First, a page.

MINNEAPOLIS — More than 26,000 students are enrolled in the catholic school system across the metro and while many public schools are still waiting to hear if they'll re-open, leaders with the catholic school system say they have plans in place to keep kids safe.
"Those students add so much joy to every single day so they are truly missed, yeah," said Dr. Connie Krocak, Principal at Holy Cross Catholic School in Weber.
The decision made by the Archdiocesan School System to resume in-person classes this fall, is being welcomed with open arms.
"We don't have to do as much sorting of space as other schools need to do," said Dr. Krocak.
Catholic schools across the metro closed their doors March 16th following the governor's orders, and leaders have been working ever since to figure out a way to safely bring students back.
They've created a task force that outlined various protocols putting both student and teacher safety first.
"This has been our concern that we wanted to make sure we were able to reopen and invite our children back into that in-person setting where we really believe they learn the best," said Jane Bona, one of five members of the Catholic School Task Force, and Principal at Immaculate Conception School.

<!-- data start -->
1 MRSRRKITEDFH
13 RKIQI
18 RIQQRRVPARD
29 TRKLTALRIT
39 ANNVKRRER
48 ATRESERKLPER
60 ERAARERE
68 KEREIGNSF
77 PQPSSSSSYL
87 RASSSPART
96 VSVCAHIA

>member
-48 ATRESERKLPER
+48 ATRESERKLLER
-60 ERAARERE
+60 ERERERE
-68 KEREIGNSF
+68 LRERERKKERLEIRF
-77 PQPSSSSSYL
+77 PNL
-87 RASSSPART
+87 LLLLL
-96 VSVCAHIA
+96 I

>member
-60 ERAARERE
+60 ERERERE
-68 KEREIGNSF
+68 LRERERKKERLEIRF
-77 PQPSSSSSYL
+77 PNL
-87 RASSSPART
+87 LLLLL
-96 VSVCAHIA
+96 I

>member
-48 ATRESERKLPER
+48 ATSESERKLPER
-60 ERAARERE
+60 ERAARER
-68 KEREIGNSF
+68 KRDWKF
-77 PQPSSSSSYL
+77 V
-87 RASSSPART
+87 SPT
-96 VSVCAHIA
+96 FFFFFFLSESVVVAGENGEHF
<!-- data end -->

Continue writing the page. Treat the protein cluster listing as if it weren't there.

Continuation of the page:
With smaller class sizes than the average public school, leaders say social distancing will be practiced, along with sanitizing common areas both in and out of the classroom.
They'll also require masks in the classroom, if it's still recommended by the Centers for Disease Control and the Minnesota Department of Health.
"The archdiocesan schools, the non public schools are allowed to make their own decisions in terms of reopening," said Bona.
When asked if there were any sort of worries when it comes to the fact that we're seeing surging numbers in other states, Bona said, "that's why I would think it's really important to continue to pay attention to what the experts are telling us, put a really solid plan in place and know that there is that possibility that we can still plan three different avenues to educate our kids."
While it may not be a decision supported by all parents, it's those three different avenues of learning giving parents like Rachel Schwankl peace of mind.
"I think the catholic schools are doing a great job of offering something that can work for everyone to make sure that they're going to be learning period end of story," said Schwankl.
For parents and students who don't feel comfortable with in-class learning, they'll still be able to take advantage of distance learning or a hybrid model providing a combination of in-person learning and distance learning on certain days of the week.
Students in the catholic school system will return to the classroom Tuesday, September 8th.